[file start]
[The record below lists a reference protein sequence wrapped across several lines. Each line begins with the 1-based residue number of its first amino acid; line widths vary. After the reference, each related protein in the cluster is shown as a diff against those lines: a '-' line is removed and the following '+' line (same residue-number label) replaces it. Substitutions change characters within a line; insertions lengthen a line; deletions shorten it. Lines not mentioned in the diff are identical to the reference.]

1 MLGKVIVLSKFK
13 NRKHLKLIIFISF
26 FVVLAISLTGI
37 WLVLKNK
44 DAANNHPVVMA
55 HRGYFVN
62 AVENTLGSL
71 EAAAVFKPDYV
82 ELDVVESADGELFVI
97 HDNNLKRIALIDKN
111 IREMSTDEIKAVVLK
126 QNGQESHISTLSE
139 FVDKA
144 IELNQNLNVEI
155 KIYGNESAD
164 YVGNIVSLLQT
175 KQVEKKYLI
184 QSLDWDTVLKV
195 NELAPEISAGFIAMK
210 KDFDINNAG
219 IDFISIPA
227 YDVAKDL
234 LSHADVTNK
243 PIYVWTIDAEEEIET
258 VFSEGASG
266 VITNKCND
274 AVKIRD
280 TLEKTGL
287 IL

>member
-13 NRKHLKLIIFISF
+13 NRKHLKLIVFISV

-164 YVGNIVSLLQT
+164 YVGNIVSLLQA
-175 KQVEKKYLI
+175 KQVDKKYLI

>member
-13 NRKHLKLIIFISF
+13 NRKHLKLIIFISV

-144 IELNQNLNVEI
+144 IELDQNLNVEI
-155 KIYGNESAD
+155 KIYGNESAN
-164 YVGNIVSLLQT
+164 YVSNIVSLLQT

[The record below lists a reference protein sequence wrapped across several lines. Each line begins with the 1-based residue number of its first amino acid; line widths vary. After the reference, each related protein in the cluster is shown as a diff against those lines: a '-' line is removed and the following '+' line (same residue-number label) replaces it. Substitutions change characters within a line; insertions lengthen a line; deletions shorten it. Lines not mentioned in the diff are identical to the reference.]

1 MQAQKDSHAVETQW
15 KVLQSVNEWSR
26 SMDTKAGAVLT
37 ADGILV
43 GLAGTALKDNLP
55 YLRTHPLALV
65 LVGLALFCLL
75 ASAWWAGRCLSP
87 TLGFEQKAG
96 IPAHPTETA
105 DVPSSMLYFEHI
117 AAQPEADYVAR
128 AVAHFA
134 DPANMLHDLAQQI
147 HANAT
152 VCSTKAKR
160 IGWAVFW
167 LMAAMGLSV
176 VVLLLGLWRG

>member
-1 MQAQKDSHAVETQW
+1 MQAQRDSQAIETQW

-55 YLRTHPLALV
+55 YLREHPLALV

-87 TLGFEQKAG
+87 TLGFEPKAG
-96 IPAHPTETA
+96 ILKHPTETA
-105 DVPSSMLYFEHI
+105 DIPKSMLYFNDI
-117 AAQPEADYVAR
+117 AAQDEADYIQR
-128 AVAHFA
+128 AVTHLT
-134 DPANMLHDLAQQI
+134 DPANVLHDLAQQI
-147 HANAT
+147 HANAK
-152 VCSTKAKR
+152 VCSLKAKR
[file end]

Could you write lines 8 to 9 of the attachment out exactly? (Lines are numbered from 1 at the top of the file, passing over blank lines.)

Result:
62 AVENTLGSL
71 EAAAVFKPDYV